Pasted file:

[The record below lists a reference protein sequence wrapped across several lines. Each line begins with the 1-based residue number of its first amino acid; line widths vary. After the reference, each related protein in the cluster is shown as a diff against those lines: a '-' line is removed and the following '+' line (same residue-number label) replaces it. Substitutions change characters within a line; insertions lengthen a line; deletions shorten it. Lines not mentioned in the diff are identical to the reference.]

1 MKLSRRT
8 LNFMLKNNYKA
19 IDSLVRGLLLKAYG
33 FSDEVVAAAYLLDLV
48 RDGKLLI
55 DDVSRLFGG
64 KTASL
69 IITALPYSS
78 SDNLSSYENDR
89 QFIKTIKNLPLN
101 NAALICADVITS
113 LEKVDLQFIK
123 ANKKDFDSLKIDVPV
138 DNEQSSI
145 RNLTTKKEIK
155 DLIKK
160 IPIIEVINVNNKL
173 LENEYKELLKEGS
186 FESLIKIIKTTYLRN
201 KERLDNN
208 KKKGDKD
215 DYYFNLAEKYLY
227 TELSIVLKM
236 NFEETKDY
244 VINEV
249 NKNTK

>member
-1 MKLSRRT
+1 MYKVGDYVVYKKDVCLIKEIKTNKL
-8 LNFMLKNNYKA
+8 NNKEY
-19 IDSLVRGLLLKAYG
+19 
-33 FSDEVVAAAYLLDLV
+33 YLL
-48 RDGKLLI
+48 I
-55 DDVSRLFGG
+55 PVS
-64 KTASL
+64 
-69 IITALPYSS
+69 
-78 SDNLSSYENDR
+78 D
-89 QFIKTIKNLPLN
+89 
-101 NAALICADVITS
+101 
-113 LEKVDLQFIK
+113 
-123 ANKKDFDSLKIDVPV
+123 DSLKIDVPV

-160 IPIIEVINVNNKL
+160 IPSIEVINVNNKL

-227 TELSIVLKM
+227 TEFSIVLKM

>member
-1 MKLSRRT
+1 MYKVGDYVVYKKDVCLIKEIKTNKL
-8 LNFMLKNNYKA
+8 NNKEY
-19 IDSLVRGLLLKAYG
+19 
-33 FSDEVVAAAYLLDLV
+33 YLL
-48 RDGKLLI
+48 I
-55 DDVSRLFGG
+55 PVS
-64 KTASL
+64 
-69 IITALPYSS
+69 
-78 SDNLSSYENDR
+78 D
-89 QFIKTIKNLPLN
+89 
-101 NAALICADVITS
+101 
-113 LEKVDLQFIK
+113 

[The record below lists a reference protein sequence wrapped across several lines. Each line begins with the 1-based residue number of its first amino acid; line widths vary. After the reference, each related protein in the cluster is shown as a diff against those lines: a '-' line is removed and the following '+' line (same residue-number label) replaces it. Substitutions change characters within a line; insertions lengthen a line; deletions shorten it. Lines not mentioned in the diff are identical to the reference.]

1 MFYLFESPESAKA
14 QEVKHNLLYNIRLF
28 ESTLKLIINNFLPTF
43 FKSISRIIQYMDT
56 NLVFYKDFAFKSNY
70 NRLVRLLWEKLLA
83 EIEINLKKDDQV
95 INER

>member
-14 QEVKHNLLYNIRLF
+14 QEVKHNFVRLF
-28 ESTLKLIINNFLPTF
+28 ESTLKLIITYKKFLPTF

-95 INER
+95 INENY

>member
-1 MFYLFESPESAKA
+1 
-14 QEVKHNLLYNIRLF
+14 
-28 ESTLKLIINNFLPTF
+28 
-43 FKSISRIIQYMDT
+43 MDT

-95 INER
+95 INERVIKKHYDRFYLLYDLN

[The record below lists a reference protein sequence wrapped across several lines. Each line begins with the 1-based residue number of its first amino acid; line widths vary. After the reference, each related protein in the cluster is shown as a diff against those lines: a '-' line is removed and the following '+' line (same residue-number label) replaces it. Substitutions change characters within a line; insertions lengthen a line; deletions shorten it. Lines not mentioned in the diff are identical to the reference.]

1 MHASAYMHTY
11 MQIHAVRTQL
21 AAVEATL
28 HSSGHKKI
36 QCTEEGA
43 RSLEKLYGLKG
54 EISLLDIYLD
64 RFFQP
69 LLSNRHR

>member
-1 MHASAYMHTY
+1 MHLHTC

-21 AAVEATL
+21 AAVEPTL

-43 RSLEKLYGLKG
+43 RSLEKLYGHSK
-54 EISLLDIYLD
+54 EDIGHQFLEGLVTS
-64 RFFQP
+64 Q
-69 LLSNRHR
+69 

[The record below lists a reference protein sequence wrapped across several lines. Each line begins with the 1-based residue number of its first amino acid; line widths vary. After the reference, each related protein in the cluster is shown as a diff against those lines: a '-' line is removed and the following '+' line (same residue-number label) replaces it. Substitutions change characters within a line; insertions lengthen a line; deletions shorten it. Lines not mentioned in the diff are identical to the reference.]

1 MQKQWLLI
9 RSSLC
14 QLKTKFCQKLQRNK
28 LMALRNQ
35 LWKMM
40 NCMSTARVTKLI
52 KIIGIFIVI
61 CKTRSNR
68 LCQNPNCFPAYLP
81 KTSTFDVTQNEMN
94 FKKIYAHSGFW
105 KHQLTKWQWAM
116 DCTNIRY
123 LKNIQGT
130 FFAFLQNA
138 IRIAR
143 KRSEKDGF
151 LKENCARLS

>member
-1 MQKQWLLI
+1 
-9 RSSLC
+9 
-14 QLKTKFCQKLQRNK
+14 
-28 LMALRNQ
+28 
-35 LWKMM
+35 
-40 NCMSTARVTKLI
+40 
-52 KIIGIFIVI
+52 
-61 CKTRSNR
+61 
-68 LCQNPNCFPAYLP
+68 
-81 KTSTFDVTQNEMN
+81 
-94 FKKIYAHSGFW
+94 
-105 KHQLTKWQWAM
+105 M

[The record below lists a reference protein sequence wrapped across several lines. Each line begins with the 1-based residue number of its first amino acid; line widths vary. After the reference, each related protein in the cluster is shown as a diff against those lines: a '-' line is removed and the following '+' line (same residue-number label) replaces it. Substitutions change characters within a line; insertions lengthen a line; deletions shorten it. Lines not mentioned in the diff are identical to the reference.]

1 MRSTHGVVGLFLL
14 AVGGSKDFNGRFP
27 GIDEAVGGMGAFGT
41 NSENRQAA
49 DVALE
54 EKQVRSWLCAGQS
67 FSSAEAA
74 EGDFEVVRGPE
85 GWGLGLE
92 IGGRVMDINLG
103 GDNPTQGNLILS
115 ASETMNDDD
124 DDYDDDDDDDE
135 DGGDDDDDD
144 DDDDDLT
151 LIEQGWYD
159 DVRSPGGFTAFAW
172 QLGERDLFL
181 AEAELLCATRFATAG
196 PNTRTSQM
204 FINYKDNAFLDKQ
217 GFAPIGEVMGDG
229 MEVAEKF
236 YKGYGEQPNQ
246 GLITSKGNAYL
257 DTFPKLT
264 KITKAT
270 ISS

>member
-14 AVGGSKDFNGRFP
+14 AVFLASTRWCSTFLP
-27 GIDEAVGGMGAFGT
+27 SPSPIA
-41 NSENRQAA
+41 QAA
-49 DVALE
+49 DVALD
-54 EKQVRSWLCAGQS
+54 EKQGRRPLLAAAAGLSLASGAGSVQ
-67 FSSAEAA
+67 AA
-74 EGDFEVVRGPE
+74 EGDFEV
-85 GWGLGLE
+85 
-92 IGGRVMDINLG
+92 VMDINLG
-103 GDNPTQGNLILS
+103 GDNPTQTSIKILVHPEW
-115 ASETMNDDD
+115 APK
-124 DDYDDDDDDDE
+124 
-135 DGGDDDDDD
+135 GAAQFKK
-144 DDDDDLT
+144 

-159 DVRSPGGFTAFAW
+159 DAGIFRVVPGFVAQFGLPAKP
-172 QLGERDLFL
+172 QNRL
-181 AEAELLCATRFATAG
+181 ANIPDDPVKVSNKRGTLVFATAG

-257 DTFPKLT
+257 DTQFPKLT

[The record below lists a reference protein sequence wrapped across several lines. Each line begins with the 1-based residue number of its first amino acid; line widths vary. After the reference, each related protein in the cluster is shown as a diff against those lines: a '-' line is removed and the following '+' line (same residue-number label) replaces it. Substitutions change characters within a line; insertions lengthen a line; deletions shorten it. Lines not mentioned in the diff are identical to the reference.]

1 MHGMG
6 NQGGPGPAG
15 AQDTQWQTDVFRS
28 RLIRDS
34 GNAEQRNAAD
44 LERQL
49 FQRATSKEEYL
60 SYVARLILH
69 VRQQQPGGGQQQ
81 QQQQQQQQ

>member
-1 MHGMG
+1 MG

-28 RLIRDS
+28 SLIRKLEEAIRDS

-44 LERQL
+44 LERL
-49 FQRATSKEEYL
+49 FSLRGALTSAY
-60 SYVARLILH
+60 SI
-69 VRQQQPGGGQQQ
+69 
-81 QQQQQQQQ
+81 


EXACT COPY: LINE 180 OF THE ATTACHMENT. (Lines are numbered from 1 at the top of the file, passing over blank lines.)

14 AVGGSKDFNGRFP